Revealed: Where Australian 501 deportees blamed for spike in crime across New Zealand are living

The 501 deportees from Australia have been blamed for a spike in crime across the country and data obtained by Newshub reveals where those deportees are living.

Counties Manukau has the greatest number of them with more spread across Auckland's city and the Waitemata area. 

One hundred and eighty-six live in Waikato, 242 in the Bay of Plenty and 276 live in Canterbury. 

Police have lost contact with 175 of them

Some of the 501s are definitely Kiwis who deserve to be sent back but Prime Minister Jacinda Ardern is concerned about the 501s that have little to no connection with New Zealand.

Freedom is not a word familiar to the men who are locked up inside a Queensland Detention Centre and destined for a place just as foreign.

Dion Taiapa doesn't have any memory of ever being in New Zealand in 1974 either as he was just a newborn when he went to Australia.

"I don't have an accent, I have an Australian accent," Taiapa said.

His Australian mum had him during a short visit.

"She was pregnant over there on holidays, she had me over there. Three months later we came to Australia," Taiapa said.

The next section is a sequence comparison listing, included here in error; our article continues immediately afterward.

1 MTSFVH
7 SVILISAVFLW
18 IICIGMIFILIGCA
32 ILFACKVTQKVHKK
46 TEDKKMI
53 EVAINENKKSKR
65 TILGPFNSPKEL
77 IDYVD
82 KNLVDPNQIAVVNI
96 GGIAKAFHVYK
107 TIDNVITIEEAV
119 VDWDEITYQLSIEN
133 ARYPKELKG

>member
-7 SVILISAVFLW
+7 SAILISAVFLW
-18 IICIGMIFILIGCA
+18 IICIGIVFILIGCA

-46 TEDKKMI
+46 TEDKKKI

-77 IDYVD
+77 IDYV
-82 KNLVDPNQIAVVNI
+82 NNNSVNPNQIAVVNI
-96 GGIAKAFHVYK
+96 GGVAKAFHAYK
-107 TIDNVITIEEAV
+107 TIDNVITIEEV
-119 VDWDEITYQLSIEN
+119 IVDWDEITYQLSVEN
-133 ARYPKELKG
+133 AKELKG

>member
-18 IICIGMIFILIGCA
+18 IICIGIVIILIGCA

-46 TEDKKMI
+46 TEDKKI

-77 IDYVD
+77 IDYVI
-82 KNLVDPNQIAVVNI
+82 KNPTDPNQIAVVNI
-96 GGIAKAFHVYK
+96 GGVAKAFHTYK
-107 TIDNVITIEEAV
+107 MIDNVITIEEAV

Twelve weeks on Kiwi soil is all it took for Australia's government to believe he now belongs in New Zealand.

"New Zealand to me is a foreign country, never visited New Zealand, never left Australia," Taiapa said.

Out of the 2826 501s,1008 lived in New Zealand as children or teenagers, 828 left before turning 20, around 100 left before they even turned 10 and 72 left before starting school.

"There's got to be some sort of line drawn in the sand where people like me are Australians to stay here in the country," Taiapa said.

"A bit of common sense wouldn't go too far. That's all we're asking for is a bit of common sense."

Australian Prime Minister Anthony Albanese promised to use a "common sense" approach in July.

"No one has seen anything. Prime Minister Albanese said he's going to do this and that and we've seen nothing. Nothing!" Taiapa said.

All Taiapa can do is wait.

"I'm hoping something changes soon so it gives me some hope. At the moment there's no hope at all," he said.

No hope, because there's no reason to suggest he should have any.